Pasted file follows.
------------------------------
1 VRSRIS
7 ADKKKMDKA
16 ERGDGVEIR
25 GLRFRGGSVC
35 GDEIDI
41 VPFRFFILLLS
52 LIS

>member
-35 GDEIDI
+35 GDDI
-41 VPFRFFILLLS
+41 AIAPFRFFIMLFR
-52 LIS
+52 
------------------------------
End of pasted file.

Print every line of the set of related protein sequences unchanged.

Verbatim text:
1 VRSRIS
7 ADKKKMDKA
16 ERGDGVEIR
25 GLRFRGGSVC
35 GDEIDI
41 VPFRFFILLLS
52 LIS

>member
-35 GDEIDI
+35 GDDI
-41 VPFRFFILLLS
+41 AIAPFRFFIMLFR
-52 LIS
+52 